Wednesday, 30 May 2018

The Secret Life of Emily Dickinson

The Secret Life of Emily Dickinson

There is no Frigate like a Book
To take us Lands away,
Nor any Coursers like a Page
Of prancing Poetry –
This Traverse may the poorest take
Without oppress of Toll –
How frugal is the Chariot
That bears a Human soul.

- Emily Dickinson

Emily's Final Illness:

In the two years before her death, Emily's health began to fail.  This was 1884, just a few years after she buried her mother.  She and Lavinia had nursed their mother for her last seven years of life.  How frightening it must have been for Emily to face being an invalid - she knew too well its pain and loss of dignity.

Bright's Disease?

Emily began to weaken and to suffer blackouts,  Doctors diagnosed an advanced case of kidney disease (Bright's Disease.) NOTE: Modern physicians disagree - we'll learn what our member, Dr. Norbert Hirschhorn, believes, after extensive study, in a journal article (to be posted later today.)

Death of Emily's Friend:

In August of 1885, Emily received word that her dear friend, author Helen Hunt Jackson, had died.  Emily and Helen were both born in Amherst during the same Fall, and reconnected years later.  It was just months before, in writing to Helen after learning of her recent fall and broken leg, that Emily wrote this poem:

Pursuing you in your transitions,
In other Motes --
Of other Myths
Your requisition be.
The Prism never held the Hues,
It only heard them play --

[Member Mary Narkiewitz brought this poem to us last year on this date - I found it and present it here.]

Emily's Last Love Dies:

At the same time Emily's health began to fail, she was told that Judge Otis Lord had died - the man she loved with whom she contemplated marriage.

For the next two years - the last of her life - Dickinson remained an invalid, rarely leaving her bed.  Emily wrote very few poems during these years - one is quoted above.

Emily Refuses Treatment:

By the end of 1885, Emily began to refuse medical examinations. Feeling weaker and weaker, she sank into her pillows.  She wrote her last poem:

And all that Heaven was --

As May, 1886, approached, Emily seemed to know her time was limited.  In early May she wrote the letter, to her two favorite cousins, from which her epitaph would come:

"Little Cousins, Called Back, Emily" - Emily's last letter . . .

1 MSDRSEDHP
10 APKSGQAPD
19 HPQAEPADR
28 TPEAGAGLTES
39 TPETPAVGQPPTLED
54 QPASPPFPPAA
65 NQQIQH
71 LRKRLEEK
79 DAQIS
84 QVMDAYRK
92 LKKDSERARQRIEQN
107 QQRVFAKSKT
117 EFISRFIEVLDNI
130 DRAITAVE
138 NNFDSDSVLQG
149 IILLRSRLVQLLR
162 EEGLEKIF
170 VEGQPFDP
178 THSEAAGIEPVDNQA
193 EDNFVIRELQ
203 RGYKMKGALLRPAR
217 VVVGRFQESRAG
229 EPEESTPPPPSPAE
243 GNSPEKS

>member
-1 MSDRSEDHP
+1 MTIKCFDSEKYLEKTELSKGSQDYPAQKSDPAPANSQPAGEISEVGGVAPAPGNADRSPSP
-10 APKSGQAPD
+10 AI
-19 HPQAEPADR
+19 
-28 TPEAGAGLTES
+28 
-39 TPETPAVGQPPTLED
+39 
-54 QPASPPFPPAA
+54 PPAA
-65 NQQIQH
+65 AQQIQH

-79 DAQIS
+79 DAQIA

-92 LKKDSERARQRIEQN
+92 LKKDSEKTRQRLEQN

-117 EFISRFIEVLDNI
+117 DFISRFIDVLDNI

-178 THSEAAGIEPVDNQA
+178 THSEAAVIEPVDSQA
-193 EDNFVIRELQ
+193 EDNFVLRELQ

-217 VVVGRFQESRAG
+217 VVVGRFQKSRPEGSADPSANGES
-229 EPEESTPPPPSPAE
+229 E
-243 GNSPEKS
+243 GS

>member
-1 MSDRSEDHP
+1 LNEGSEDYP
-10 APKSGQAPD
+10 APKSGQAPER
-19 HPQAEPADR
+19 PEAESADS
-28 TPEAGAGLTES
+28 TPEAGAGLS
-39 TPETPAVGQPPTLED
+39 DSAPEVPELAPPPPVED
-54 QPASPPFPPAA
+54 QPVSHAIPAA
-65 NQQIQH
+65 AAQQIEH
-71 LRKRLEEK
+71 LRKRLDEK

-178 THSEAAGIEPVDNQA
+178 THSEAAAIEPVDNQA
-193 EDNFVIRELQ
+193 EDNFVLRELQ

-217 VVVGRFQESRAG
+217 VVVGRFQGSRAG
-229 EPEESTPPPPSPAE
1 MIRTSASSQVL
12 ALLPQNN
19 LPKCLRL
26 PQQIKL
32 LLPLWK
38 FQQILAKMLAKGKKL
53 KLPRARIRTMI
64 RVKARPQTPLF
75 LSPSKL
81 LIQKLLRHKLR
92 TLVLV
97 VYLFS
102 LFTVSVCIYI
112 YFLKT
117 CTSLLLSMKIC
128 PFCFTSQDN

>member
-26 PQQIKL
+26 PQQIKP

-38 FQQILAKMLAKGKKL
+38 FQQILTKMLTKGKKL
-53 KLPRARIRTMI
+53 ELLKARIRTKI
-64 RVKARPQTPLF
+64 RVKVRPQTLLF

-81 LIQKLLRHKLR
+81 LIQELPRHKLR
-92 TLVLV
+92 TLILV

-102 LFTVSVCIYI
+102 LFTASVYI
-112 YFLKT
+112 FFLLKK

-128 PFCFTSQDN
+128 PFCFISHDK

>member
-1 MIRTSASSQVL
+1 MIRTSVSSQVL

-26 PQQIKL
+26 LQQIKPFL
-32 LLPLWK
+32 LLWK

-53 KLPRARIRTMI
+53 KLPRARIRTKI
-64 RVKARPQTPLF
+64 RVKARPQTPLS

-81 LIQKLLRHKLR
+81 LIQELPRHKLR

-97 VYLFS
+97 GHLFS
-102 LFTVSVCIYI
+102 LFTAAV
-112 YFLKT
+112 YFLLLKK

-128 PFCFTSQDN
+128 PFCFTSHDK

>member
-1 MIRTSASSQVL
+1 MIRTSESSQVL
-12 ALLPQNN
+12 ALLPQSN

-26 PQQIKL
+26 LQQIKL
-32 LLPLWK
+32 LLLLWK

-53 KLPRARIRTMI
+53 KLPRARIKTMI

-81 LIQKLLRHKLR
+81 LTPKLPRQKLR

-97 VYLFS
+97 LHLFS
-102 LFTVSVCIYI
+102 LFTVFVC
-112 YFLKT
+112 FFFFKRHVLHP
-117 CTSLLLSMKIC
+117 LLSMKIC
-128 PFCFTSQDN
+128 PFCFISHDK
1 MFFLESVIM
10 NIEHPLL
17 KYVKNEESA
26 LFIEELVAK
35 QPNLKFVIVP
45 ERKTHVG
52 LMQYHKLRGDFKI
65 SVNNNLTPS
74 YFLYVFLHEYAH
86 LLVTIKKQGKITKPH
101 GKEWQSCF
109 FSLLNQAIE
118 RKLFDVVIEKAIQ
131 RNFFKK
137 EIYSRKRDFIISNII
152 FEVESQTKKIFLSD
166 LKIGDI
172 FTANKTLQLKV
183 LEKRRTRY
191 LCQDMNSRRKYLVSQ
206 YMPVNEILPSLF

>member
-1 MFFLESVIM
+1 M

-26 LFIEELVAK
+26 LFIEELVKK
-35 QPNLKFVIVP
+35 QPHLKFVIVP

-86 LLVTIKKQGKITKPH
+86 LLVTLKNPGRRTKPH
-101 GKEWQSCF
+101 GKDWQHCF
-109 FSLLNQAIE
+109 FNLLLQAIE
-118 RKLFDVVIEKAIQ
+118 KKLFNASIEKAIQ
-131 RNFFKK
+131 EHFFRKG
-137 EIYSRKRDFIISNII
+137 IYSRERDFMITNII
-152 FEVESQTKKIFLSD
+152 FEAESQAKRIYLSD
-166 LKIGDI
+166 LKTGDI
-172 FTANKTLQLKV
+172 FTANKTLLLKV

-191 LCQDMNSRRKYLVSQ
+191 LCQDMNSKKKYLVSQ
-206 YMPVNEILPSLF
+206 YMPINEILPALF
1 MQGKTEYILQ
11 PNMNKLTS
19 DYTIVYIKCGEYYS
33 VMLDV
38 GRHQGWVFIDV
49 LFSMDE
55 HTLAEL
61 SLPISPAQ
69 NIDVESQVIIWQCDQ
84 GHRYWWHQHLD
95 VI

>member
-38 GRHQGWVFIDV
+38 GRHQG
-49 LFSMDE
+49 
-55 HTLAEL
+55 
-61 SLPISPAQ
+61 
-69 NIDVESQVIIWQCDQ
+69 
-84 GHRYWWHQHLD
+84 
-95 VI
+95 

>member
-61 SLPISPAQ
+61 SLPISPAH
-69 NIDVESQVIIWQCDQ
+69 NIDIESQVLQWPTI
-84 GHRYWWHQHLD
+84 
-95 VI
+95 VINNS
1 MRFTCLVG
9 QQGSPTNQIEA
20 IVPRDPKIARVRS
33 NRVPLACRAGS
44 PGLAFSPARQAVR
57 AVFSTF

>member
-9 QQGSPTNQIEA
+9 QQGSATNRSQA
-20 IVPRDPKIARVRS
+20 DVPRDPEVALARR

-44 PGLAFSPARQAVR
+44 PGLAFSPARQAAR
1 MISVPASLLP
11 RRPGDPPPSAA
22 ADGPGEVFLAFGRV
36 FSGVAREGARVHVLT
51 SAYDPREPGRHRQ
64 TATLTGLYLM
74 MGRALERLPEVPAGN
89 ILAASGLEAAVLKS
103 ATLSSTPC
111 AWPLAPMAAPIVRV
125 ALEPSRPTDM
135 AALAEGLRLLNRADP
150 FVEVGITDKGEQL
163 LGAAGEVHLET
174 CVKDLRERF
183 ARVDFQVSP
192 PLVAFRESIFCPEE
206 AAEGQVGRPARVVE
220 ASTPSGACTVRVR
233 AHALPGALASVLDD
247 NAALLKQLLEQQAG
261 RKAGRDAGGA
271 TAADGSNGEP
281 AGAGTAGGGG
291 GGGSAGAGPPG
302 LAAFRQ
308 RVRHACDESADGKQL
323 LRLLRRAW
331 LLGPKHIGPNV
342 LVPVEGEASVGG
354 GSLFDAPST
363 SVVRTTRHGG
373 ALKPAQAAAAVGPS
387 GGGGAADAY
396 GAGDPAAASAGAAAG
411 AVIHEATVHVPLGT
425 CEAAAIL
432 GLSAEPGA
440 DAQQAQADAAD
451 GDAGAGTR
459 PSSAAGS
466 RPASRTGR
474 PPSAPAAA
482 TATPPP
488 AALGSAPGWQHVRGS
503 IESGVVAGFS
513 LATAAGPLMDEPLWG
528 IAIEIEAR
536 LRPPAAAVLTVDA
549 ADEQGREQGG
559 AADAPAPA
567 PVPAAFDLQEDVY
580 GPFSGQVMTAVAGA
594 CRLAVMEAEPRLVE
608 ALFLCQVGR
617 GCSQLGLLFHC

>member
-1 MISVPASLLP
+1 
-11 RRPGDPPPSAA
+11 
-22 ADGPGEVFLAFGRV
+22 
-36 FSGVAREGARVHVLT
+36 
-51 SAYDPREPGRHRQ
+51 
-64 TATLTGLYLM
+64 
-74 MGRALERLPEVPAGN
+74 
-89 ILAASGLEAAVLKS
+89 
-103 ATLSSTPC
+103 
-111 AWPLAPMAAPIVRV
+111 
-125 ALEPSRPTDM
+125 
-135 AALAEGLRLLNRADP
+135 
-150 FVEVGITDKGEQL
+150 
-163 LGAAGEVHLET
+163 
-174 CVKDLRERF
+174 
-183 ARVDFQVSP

Emily had written the words "Called Back" once before to her "Little Cousins."  In a letter dated January 14, 1885, Emily wrote of a popular novel by Frederick John Fargus - its title: Called Back.

Emily closed that earlier letter to Fanny and Loo Norcross:   "That we are permanent temporarily, it is warm to know, though we know no more."  [Did you notice the words "know no more" may be taken several ways? That's our Emily!]

Emily's Funeral:

Emily's funeral service was held at the Homestead.  Emily wore a robe of white flannel and lay in a white coffin.  The service was conducted by George Dickerman, who read from Corinthians.  Colonel Thomas Wentworth Higginson read Emily Brontë's poem "Last Lines."

Emily's coffin was placed on a bier of pine boughs adorned with violets.  Lavinia placed two heliotropes in Emily's hand and whispered that they were for her to take to Judge Lord.  At her request, her coffin was carried to its resting place, next to her parents, at West Street Cemetery.

“The grass of the lawn was full of buttercups and violet & wild geranium.”  - Higginson wrote about Emily Dickinson’s funeral, May 19, 1886:

She died—this was the way she died.
And when her breath was done
Took up her simple wardrobe
And started for the sun.
Her little figure at the gate
The Angels must have spied,
Since I could never find her
Upon the mortal side.

 - Emily Dickinson

**thanks again to Susan Snively we have this information on the poem.  It is #154 in the Franklin Edition, and dated 1860.

Susan also wrote us this message:
"Surely Emily's funeral was a poem in itself.  Higginson's comment, "perfect peace on the beautiful brow" is a comforting tribute."

Below is Emily's poem, "I felt a Funeral in my Brain"

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